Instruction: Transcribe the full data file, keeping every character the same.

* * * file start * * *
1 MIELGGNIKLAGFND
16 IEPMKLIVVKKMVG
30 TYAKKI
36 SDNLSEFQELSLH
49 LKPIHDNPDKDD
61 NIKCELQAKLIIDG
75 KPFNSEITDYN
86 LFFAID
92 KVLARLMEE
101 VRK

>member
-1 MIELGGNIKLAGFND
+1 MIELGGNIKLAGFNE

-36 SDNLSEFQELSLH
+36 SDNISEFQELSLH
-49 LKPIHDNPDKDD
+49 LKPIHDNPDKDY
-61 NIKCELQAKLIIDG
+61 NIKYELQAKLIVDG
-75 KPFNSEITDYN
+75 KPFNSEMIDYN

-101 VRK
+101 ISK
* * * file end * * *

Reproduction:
1 MIELGGNIKLAGFND
16 IEPMKLIVVKKMVG
30 TYAKKI
36 SDNLSEFQELSLH
49 LKPIHDNPDKDD
61 NIKCELQAKLIIDG
75 KPFNSEITDYN
86 LFFAID
92 KVLARLMEE
101 VRK

>member
-1 MIELGGNIKLAGFND
+1 MIELGGNIKLAGFNE

-36 SDNLSEFQELSLH
+36 SDNISEFQELSLH
-49 LKPIHDNPDKDD
+49 LKPIHDNPDKDY
-61 NIKCELQAKLIIDG
+61 NIKYELQAKLIVDG
-75 KPFNSEITDYN
+75 KPFNSEMIDYN

-101 VRK
+101 ISK